When I was 9 I interviewed, for a school project, singer Marion Montgomery in the jazz club my uncle worked in and just fell in love with her. She was so glamourous and kind. She told me to go home and buy the Count Basie album, which I did and in that moment I decided my life was going to be all about jazz.
It wasn’t until I was a little bit older that I started to become aware that I was a girl in jazz. At first, in school orchestras, there were more girls than boys, but as I got older and progressed, the girls dropped away. I became quite affected by performance anxiety – felt that I wasn’t as confident as the boys. I went on to study jazz performance at university and it was there that I encountered some quite particular problems. I was told I was “quite good for a girl actually”. I would turn up to gigs with a great big tenor sax and be asked “so you’re the singer tonight?”. Putting performance to one side I pursued my dream of being a writer. I started writing for a blog championing women in music and went on to work for several other publications such as TimeOut and Jazzwise, where I felt welcomed as an equal to all around me, even though I’d gone into another male-dominated area – print journalism.
I got called on to write about why there weren’t more women on the scene and did some research, talking to young and established women performers about their experiences. At first they all said that there was no gender problem, but as the discussions progressed, they would begin to say things such as “well actually I did have this horrendous sexist thing happen to me…” and “you know, I don’t get as many gigs as my male colleagues”. It became very apparent that there was still a real issue, one which many women don’t like to talk about in fear of seeming like they’re complaining. Assumptions that they hadn’t written their own work … sexist remarks … struggling to fit in with the men … female singers looked down on … the list goes on.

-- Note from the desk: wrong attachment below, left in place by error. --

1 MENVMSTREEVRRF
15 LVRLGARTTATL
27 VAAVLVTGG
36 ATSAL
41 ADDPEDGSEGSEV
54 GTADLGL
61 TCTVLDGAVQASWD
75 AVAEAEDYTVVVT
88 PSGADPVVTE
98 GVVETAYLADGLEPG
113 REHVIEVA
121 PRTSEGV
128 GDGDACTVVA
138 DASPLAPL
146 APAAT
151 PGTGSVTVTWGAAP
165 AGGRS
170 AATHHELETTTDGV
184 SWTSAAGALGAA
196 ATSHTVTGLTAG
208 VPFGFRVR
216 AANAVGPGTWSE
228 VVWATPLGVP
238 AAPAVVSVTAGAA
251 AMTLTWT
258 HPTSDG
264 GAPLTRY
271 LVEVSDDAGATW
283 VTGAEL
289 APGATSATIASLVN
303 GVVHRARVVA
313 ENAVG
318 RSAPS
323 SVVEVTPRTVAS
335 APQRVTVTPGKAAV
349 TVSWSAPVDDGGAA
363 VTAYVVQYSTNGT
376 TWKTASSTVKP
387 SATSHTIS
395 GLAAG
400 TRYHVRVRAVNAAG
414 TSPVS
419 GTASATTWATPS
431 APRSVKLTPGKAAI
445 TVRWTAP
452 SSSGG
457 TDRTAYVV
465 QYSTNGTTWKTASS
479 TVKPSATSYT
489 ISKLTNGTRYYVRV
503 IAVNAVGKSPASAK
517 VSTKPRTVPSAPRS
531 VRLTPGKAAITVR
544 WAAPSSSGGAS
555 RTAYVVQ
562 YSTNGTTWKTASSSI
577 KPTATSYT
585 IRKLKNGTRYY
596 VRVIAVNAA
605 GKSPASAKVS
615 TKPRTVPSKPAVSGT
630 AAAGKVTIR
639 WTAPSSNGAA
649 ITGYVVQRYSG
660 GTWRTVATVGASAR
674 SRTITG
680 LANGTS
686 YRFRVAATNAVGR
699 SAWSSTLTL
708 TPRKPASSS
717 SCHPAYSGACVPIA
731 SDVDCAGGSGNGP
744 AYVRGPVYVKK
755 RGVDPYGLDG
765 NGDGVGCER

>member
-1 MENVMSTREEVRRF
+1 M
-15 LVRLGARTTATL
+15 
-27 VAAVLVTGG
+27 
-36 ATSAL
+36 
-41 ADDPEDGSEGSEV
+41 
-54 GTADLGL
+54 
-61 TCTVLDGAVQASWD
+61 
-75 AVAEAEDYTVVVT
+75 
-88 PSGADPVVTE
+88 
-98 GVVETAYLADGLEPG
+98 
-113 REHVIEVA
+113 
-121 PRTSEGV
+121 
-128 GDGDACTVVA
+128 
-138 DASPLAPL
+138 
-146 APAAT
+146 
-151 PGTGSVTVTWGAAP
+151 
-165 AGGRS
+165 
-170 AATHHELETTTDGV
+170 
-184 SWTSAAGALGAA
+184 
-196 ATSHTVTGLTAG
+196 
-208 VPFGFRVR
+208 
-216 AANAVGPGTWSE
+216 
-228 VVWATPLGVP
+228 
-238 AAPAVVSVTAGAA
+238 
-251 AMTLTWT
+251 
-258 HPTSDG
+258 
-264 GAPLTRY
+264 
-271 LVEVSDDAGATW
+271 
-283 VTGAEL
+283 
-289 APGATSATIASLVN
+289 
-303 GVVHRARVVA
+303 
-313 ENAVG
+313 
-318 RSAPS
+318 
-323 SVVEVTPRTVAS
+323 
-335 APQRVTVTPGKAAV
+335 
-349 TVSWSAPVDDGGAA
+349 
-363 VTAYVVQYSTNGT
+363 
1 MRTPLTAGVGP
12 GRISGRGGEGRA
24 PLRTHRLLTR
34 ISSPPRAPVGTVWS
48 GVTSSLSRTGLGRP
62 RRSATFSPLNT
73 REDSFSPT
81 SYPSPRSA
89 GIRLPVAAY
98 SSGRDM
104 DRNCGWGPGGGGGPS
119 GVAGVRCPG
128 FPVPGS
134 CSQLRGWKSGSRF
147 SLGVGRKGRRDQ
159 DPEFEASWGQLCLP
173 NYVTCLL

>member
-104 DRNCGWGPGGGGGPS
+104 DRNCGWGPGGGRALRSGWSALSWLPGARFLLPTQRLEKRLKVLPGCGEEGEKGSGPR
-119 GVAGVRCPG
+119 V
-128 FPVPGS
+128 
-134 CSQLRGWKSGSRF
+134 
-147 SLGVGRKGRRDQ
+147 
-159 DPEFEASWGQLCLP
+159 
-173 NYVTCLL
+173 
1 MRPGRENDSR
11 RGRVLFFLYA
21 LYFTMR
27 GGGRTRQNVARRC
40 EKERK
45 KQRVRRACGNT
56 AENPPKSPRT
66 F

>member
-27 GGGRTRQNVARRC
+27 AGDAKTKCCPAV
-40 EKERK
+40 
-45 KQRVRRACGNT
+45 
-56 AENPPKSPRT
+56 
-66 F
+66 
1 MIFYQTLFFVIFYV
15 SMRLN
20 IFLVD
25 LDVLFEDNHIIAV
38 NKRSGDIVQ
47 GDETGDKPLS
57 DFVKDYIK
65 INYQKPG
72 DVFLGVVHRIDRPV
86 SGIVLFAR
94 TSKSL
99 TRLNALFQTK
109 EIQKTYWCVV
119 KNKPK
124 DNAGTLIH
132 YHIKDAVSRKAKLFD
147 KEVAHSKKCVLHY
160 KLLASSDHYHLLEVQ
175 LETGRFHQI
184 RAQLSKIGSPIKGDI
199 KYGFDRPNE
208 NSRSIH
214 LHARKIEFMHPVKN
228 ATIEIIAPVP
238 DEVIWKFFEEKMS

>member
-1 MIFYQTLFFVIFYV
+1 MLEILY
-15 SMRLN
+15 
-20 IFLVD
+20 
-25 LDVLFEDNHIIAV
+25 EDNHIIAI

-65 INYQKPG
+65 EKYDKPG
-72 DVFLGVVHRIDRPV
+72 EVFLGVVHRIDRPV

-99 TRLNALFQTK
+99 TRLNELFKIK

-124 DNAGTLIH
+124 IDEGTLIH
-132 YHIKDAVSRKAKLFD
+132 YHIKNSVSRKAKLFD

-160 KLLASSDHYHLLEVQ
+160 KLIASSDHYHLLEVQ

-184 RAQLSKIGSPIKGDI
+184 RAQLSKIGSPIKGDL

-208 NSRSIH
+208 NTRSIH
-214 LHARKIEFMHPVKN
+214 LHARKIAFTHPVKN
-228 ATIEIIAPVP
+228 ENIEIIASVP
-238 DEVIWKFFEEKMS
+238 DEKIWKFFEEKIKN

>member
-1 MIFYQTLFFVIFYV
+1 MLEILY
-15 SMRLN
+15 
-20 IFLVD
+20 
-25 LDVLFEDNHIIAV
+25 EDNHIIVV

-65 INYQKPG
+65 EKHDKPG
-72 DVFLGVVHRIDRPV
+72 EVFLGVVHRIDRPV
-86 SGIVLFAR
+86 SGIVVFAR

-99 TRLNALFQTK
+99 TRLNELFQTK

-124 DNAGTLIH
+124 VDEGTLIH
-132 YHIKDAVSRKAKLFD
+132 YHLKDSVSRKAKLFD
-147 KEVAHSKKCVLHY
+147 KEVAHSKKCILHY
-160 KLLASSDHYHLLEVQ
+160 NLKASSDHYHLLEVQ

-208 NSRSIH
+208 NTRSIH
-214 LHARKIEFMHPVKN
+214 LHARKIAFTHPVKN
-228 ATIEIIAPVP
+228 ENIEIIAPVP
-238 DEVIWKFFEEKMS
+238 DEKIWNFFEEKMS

I went to talk to young women performers at Birmingham Conservatoire, who blew my socks off with their skills and confidence in performance, but still had the same insecurities as I had when I was studying. Last night I went to see Maria Schnieder. For me personally it was incredibly inspiring and empowering to watch her on stage commanding her orchestra. Yes, she’s a revered musician – but her whole orchestra were men. Where are all the women? Do we not have enough role models? Is education the problem? Does the scene need to be more welcoming?
For part of my research I interviewed Barbara Thompson, who back in the 70s was subjected to some horrendous comments. Headlines in national newspapers such as “Nice bit of fluff” and all sorts of puns on “Sax appeal”. I remember thinking “Great, at least we don’t live in those times anymore”. So why am I stood up here in 2015 ranting about gender inequality?
Note: this article is an edited version of a Rant given as part of the 2015 Jazz Rants at Club Inégales on Wednesday 18 November, as part of the EFG London Jazz Festival.